Understanding resin distribution during modification of wood
This project will seek to improve the durability of sustainable wood products through effective resin modification, using advanced imaging and characterisation techniques to ensure the resin is delivered uniformly throughout the wood.
Start date1 October 2019
EPSRC funded – a living allowance / stipend of £19,900 will be paid. All fees are met by this funding stream – the student will have no fee liability. See CDT MiNMaT for more information on the programme
Funding sourceEPSRC Funded with residency criteria – please note we cannot accept applications to this project from international students as we are insufficiently funded at this point.
Please note that this is an EngD project – not a PhD. You will be physically based at the sponsor site with Lignia Wood in Cardiff, Wales.
Wood modification uses a range of processes to alter wood properties. It is often used to improve properties of sustainable plantation softwoods. Resin modification is used to manufacture modified wood for external products such as decking, cladding and yacht decks. Manufacture involves impregnation of wood with resin, drying the wood, then curing the resin in wood through application of heat and pressure.
Successful resin modification requires resin to be evenly distributed throughout the wood structure at macroscopic, microscopic and ultrastructural levels during all process steps, in order to produce modified product with consistent properties. Since process conditions in each manufacturing step are likely to re-distribute resin, understanding this is important.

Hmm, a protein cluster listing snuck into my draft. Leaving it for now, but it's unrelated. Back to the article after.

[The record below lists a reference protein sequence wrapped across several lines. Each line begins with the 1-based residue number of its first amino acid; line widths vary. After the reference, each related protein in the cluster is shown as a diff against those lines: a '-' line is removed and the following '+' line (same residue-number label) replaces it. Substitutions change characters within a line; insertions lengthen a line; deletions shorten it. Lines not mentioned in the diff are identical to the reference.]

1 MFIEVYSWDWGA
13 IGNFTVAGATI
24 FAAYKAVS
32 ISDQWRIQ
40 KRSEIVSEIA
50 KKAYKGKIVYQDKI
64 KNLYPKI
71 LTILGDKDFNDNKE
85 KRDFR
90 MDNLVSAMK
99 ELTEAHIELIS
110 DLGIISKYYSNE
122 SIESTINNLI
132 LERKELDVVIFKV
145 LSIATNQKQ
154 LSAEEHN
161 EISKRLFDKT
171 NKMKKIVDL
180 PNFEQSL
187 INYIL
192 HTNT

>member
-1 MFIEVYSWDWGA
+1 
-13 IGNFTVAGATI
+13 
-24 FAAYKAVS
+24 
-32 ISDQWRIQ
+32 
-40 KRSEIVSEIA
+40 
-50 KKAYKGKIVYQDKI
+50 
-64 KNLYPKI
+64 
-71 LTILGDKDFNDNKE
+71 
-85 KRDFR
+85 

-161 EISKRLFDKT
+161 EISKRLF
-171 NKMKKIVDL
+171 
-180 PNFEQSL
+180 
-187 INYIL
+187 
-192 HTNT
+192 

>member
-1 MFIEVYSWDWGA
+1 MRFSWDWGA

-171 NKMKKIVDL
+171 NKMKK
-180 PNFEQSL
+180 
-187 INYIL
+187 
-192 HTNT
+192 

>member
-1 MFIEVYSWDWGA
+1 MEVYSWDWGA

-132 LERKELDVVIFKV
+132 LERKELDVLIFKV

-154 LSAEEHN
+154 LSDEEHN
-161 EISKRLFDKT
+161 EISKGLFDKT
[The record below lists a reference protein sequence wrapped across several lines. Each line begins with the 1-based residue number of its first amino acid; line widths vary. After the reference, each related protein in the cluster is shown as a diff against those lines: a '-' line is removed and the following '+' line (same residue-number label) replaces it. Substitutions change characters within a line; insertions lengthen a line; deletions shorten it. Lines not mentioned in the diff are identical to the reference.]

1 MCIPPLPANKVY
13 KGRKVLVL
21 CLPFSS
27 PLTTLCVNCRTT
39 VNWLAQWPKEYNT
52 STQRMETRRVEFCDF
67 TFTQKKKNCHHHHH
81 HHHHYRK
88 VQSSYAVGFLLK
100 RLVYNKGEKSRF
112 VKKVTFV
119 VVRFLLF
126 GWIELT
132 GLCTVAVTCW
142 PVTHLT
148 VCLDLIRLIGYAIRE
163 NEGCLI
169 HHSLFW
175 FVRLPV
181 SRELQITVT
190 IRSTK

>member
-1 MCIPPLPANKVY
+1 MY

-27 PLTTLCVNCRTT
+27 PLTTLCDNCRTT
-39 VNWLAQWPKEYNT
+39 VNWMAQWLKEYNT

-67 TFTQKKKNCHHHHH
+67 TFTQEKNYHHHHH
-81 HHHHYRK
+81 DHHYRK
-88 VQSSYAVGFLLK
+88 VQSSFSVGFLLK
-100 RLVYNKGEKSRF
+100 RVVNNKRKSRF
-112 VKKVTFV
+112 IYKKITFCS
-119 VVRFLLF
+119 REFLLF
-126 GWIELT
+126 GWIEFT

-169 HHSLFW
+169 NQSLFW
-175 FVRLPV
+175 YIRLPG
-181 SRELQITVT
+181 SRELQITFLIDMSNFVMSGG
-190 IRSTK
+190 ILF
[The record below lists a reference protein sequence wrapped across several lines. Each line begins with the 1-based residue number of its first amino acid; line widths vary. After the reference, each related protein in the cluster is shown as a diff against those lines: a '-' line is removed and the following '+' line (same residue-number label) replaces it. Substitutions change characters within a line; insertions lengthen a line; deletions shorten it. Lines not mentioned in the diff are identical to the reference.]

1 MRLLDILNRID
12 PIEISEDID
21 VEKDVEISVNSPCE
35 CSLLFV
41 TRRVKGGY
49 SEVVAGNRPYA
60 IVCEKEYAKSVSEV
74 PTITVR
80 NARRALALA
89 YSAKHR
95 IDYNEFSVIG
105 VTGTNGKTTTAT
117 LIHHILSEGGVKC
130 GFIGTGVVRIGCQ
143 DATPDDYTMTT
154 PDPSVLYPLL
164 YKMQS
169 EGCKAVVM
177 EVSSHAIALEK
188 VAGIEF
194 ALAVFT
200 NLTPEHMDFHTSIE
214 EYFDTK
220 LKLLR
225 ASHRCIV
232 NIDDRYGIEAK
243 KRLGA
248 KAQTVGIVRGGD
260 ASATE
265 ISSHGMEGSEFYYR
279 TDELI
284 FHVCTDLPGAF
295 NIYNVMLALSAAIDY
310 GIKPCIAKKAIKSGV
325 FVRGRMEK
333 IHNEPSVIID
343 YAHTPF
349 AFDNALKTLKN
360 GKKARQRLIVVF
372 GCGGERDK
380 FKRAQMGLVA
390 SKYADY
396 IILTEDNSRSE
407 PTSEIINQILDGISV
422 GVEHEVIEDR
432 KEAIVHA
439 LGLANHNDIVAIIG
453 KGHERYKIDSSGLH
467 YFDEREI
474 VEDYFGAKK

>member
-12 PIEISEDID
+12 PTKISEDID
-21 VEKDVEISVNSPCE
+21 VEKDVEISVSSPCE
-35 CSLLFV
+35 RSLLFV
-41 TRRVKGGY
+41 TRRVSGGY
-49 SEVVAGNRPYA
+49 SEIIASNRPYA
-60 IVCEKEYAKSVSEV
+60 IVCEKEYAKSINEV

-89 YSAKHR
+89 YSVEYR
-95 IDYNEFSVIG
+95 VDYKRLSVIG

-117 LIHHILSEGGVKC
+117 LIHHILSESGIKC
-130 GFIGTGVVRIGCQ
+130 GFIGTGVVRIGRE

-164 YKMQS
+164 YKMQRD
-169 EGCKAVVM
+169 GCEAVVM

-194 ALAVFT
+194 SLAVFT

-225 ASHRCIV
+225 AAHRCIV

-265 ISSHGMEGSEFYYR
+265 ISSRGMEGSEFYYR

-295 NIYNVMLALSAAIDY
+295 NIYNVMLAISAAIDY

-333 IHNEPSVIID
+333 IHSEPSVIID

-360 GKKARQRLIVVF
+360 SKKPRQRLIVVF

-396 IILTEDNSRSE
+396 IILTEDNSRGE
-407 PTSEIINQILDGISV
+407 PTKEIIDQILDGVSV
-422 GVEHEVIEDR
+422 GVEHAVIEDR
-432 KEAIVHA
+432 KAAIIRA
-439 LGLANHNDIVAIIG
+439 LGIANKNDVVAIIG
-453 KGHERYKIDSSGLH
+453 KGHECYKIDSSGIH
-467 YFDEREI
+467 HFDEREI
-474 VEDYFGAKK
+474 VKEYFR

Resin distribution affects physical properties of the modified material and uncontrolled (I.e. variable) distribution can damage wood during processing. Understanding the location of the resin during and following each process step will be assessed using MRI techniques, microscopy and densitometry at a range of levels. Processing condition changes and their influence on resin distribution can then be evaluated. This includes differences in resin uptakes between earlywood and latewood growth rings and the influence this has on micromechanical properties of the wood which will be assessed by nano-indentation techniques.
Understanding distribution of water in the wood cell wall during resin cure (a condensation reaction) will help us understand and improve cell wall stabilisation. Resin cure generated water and wood bound water both affect the ability of resin to bulk the cell wall. A significant challenge lies in analysing wood/resin and water interactions during process steps, some of which take place at elevated temperatures and pressures. The level and permanence of wood cell wall bulking will be influenced by ingress of water and subsequent removal of water-soluble resin components by leaching. MRI techniques will be used to understand those regions of modified product most susceptible to water uptake and influence/effectiveness of sealants at preventing this determined.
Related linksCentre for Doctoral Training in MiNMaT
This project requires a First, a 2:1, or a merit at Masters in a physical sciences subject.
For preference, the sponsor Lignia is looking for a physicist, a background in materials or civil engineering or a chemistry interest.
UK/EU students only – we are not funded for international students.
IELTS requirements: 6.5 or above.
How to apply
Applications for this studentship are now closed.